½-1 teaspoon chilli powder
1 teaspoon cumin seed powder
2 teaspoons coriander powder
Salt to taste
For the sauce
100g onion, chopped
100g carrot, peeled and chopped
300g tinned tomatoes
1 red chilli
1 tablespoon oil
To prepare the sauce heat the oil in a small saucepan. Fry the onions and carrots for 3-5 minutes. Add the tomatoes and chilli and 200ml water. Let it come up to the boil, then reduce heat and simmer for 20 minutes. Once cool enough blitz in a food processor or a stick blender. Set aside.
Heat the ghee in a kadai or sauté pan. Fry the onions on low heat for 12-15 minutes until they are pale brown.
Pound the ginger and garlic in a mortar and pestle. Toss this paste into the onions and continue frying for 2-3 minutes. Add the turmeric, chilli powder, and cumin and coriander powders. Keep frying and when it starts sticking to the bottom of pan, add a couple of tablespoons of water. Fry the spice off for a couple of minutes.
Tip the sauce into the kadai and season with salt. Cover with a lid and allow to cook for 8-10 minutes.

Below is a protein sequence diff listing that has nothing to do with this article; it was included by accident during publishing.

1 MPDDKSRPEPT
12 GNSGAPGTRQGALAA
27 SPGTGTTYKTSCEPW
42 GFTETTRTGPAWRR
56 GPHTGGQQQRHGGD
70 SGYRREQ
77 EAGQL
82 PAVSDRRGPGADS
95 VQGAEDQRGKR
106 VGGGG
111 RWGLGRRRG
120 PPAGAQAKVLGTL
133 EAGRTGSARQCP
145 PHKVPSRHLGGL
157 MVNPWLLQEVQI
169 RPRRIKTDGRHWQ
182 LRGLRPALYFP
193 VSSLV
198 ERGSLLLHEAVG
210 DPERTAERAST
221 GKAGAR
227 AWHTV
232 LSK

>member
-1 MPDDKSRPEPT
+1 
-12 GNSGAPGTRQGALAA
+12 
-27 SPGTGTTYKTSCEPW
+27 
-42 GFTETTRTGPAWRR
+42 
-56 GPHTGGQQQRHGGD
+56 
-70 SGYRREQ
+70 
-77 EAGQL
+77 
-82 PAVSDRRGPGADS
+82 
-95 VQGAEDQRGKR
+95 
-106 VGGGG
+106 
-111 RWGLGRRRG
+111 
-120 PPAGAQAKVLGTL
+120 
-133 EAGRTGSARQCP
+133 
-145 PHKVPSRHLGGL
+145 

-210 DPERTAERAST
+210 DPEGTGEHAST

While the sauce is simmering, cut the paneer block into 16-20 pieces. Soak in warm water.
Soak frozen peas in water and change the water a couple of times. This way when you add to the sauce, they will retain their bright green colour.
At the end of cooking time, add the peas and paneer. Cook for a couple of minutes before stirring in the cream. Continue on the heat for a further minute or so.
This was a dish I used to make on a regular basis when the kids were younger. It’s a mild and creamy curry popular with adults and kids alike. My good friend Mini, asked if I could send her the recipe – I realized I hadn’t prepared this in over ten years! It was my concoction, so I recreated the recipe and my son vouched that it tastes like what it used to.
Please do try as I am sure it will become one of your favourites too.
250g onion, divided
2 cloves garlic finely chopped
2 tablespoons ghee
½ teaspoon caraway seeds or shah jeera
1 teaspoon garam masala powder
½ teaspoon chilli powder
¼ teaspoon turmeric powder
Salt to taste
Coriander leaves to garnish
1 teaspoon liquid honey
1 tablespoon oil
1 fresh red chilli, slit in half, optional
2 tomatoes (I used tinned tomatoes)
1 tablespoon tomato paste
3-4 roots and stalks of fresh coriander, finely chopped